Bradykinin inhibits a calcium-dependent potassium current responsible for an afterspike hyperpolarization in nodose ganglion. Bradykinin-induced Ca2+ increase in cells is mediated by the stimulation of kinin receptors of the B2 subtype.
- Garvin MR, Alvarez C, Miller JI, Prates ET, Walker AM, Amos BK, Mast AE, Justice A, Aronow B, Jacobson D. A mechanistic model and therapeutic interventions for COVID-19 involving a RAS-mediated bradykinin storm. Elife. 2020 Jul 7;9:e59177.
- Bryant, J. W., & Shariat-Madar, Z. Human plasma kallikrein-kinin system: Physiological and biochemical parameters. Cardiovasc Hemat Agents Med Chem. (2009) 7(3), 234–250.
- Da Costa, P.L.N.; Sirois, P.; Tannock, I.F.; Chammas, R. The role of kinin receptors in cancer and therapeutic opportunities. Cancer Lett. 2014, 345, 27–38.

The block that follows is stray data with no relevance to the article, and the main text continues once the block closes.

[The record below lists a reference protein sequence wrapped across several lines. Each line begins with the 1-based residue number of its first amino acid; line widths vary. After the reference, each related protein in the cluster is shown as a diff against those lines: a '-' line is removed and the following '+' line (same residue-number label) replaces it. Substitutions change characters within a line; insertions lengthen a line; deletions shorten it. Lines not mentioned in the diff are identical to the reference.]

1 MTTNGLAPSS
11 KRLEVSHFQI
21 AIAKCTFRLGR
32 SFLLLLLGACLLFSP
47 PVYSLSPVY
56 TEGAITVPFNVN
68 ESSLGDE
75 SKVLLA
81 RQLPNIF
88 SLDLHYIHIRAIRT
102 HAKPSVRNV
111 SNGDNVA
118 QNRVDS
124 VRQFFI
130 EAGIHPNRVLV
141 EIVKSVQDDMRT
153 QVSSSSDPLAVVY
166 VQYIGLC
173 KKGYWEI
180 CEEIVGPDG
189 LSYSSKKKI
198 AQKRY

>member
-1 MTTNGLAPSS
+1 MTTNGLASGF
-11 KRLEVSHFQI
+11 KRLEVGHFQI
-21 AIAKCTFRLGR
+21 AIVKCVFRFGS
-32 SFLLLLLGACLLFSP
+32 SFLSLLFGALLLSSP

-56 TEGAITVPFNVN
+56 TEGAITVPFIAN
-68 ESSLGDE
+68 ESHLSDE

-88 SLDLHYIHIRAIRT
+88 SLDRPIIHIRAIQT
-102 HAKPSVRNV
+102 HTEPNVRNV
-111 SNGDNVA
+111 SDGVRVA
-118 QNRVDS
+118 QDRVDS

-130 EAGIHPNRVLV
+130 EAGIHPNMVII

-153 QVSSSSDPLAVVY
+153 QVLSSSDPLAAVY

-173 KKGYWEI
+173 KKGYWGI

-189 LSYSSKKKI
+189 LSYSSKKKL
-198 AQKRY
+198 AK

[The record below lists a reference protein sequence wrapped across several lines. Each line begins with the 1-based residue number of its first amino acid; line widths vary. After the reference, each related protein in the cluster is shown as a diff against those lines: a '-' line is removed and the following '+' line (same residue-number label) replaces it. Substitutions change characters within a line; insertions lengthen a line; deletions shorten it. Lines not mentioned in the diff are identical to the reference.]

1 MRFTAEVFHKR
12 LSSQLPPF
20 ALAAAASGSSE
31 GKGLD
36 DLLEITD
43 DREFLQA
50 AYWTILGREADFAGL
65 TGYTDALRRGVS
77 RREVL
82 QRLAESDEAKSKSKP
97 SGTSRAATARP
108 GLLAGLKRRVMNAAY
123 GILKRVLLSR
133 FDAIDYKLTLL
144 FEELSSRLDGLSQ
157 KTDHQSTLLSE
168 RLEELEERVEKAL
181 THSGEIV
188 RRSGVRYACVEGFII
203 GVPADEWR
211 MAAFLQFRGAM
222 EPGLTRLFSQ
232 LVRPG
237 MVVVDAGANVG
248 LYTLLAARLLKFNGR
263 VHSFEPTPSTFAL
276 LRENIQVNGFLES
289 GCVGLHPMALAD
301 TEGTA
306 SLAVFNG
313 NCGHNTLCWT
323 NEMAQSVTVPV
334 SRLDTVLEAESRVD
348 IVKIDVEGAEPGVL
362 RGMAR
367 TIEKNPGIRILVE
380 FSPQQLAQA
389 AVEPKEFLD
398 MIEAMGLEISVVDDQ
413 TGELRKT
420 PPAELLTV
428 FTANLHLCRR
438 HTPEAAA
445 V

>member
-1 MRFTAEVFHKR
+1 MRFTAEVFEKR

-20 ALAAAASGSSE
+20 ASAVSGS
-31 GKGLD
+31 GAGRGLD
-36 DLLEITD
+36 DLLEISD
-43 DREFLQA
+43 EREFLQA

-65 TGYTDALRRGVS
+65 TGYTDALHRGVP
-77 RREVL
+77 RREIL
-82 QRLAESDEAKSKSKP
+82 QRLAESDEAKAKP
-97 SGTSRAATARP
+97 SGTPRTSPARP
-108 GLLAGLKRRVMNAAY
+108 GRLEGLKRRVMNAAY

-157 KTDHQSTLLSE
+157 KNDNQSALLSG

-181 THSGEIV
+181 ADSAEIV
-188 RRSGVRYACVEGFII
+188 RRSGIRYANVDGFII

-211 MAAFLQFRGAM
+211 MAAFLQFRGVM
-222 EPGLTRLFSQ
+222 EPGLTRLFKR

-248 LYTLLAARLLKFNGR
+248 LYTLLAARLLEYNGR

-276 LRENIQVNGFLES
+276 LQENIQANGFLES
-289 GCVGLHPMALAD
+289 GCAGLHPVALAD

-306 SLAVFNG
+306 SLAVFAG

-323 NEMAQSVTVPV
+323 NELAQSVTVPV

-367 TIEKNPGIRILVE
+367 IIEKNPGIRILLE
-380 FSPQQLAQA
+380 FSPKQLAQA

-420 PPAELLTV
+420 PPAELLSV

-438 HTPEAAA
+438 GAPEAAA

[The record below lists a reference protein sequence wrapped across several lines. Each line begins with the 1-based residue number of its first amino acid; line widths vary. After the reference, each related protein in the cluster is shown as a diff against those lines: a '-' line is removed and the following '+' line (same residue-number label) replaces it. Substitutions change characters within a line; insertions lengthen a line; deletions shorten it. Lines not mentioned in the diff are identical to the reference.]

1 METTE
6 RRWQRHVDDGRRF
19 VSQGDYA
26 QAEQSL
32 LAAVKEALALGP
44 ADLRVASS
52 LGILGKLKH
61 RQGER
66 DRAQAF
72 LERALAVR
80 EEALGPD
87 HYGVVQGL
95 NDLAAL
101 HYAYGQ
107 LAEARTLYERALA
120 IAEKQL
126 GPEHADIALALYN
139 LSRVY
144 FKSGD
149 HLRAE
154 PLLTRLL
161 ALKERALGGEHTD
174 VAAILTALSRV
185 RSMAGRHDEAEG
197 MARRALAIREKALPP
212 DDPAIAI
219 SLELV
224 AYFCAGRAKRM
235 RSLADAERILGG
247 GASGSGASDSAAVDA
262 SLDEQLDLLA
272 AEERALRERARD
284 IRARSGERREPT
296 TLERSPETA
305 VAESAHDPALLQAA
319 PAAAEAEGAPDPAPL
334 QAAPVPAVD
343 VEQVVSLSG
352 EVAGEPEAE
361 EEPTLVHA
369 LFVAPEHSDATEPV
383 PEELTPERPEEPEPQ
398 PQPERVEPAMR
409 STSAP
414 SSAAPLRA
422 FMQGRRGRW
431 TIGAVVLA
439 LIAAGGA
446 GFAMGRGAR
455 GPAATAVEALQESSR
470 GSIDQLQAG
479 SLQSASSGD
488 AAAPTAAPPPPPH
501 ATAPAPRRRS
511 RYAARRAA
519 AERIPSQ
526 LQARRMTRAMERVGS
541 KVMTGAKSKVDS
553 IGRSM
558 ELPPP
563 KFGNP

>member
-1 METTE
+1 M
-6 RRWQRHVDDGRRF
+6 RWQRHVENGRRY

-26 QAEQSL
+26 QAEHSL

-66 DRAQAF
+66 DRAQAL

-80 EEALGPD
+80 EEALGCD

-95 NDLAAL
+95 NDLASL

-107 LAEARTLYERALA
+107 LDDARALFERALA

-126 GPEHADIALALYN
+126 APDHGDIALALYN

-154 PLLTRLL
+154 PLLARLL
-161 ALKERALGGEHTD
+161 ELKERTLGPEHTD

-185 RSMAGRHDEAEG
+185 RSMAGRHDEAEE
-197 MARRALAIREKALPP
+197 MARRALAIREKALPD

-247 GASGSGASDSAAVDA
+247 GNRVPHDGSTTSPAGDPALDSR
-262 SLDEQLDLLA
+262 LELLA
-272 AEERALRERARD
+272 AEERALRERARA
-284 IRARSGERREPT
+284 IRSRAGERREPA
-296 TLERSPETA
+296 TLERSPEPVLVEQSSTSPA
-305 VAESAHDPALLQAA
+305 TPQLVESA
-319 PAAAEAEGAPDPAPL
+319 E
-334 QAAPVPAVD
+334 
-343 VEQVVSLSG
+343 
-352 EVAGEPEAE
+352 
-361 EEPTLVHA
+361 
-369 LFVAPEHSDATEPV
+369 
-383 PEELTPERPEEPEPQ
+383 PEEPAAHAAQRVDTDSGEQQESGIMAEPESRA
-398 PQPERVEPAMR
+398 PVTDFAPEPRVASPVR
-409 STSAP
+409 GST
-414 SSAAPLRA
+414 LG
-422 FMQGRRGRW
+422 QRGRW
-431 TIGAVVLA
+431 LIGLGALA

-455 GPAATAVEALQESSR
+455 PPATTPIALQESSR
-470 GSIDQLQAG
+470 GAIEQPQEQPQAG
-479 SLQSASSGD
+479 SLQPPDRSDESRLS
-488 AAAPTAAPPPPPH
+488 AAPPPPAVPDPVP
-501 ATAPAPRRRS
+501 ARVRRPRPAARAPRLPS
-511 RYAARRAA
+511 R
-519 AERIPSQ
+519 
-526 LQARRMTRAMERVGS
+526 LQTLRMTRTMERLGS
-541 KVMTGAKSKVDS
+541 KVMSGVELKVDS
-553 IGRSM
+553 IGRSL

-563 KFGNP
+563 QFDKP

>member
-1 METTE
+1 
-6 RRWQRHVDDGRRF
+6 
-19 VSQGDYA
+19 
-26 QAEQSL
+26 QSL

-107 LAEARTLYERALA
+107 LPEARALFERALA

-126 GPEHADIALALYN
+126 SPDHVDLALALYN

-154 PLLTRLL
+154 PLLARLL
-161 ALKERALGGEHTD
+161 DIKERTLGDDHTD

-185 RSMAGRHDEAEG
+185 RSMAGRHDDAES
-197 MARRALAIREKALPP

- Kakoki, M.; Smithies, O. The kallikreinkinin system in health and in diseases of the kidney. Kidney Int. 2009, 75, 1019–1030.
- Leeb-Lundberg, L.M.F.; Marceau, F.; Müller-Esterl, W.; Pettibone, D.J.; Zuraw, B.L. International union of pharmacology. XLV. Classification of the kinin receptor family: From molecular mechanisms to pathophysiological consequences. Pharmacol. Rev. 2005, 57, 27–77.
- Marceau, F.; Regoli, D. Bradykinin receptor ligands: Therapeutic perspectives. Nat. Rev. Drug Discov. 2004, 3, 845–852.
- Nokkari, A.; Abou-El-Hassan, H.; Mechref, Y.; Mondello, S.; Kindy, M.S.; Jaffa, A.A.; Kobeissy, F. Implication of the Kallikrein-Kinin system in neurological disorders: Quest for potential biomarkers and mechanisms. Prog. Neurobiol. 2018, 165–167, 26–50
- Singh PK, Chen ZL, Ghosh D, Strickland S, Norris EH. Increased plasma bradykinin level is associated with cognitive impairment in Alzheimer's patients. Neurobiol Dis. 2020 Jun;139:104833.